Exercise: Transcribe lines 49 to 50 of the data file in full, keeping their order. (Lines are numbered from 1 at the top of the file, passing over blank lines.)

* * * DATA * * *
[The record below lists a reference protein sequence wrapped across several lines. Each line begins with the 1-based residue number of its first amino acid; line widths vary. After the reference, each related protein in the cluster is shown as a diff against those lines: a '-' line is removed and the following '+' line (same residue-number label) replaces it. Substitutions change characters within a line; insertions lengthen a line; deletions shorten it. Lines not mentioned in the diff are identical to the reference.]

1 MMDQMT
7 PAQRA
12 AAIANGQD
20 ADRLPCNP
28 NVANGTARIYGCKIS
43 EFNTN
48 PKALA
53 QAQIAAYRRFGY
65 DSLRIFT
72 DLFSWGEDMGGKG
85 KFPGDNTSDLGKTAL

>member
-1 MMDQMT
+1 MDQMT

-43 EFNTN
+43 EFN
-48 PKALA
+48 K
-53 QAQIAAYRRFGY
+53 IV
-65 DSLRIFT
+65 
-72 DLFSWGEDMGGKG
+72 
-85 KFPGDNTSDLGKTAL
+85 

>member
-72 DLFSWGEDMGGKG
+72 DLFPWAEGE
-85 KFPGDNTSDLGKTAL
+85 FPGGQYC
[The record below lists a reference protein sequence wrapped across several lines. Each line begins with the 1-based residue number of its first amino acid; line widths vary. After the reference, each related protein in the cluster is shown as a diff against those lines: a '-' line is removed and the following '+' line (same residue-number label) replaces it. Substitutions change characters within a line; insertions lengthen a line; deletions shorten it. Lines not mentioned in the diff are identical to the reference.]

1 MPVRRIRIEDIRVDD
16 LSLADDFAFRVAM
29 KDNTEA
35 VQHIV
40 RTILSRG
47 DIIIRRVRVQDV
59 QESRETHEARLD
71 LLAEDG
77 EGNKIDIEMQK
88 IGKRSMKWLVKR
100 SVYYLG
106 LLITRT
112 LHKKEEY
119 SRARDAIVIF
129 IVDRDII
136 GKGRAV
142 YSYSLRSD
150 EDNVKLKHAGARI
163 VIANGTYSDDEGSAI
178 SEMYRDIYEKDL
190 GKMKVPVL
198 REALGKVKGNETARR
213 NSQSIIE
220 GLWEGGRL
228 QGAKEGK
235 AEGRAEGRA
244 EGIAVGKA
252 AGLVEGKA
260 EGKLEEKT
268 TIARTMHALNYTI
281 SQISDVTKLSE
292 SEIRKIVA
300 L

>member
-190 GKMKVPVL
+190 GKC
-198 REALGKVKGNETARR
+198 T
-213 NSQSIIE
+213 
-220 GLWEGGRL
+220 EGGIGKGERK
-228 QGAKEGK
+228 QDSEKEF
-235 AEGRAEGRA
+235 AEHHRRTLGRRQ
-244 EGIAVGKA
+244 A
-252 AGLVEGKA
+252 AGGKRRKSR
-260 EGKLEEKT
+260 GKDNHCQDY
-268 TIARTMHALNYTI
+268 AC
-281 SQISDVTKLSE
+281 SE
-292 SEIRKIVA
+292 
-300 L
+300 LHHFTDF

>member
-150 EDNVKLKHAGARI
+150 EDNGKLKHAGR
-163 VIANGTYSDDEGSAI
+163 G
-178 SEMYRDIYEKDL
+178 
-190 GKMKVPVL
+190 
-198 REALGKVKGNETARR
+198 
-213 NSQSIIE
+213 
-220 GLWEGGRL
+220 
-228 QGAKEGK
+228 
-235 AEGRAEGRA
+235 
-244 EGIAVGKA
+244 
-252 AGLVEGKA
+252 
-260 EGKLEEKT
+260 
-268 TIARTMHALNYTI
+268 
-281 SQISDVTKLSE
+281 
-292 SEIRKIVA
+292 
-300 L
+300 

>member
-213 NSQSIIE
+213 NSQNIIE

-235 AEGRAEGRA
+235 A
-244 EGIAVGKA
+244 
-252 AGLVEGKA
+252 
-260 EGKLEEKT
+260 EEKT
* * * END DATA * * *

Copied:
136 GKGRAV
142 YSYSLRSD